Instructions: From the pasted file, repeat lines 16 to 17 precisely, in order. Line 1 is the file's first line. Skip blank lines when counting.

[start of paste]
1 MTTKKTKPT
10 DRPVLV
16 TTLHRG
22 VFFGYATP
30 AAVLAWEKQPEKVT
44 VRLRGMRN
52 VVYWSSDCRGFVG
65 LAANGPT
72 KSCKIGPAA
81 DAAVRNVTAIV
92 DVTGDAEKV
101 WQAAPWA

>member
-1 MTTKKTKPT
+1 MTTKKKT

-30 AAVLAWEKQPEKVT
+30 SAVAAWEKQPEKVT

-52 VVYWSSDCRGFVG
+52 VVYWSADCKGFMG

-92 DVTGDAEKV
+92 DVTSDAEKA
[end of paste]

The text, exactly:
-30 AAVLAWEKQPEKVT
+30 SAVAAWEKQPEKVT